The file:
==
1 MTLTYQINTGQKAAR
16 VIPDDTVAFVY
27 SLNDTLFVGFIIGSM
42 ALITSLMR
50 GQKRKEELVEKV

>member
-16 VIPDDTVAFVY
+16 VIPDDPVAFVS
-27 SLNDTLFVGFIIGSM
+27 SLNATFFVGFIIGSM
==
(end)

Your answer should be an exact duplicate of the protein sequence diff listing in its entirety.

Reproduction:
1 MTLTYQINTGQKAAR
16 VIPDDTVAFVY
27 SLNDTLFVGFIIGSM
42 ALITSLMR
50 GQKRKEELVEKV

>member
-16 VIPDDTVAFVY
+16 VIPDDPVAFVS
-27 SLNDTLFVGFIIGSM
+27 SLNATFFVGFIIGSM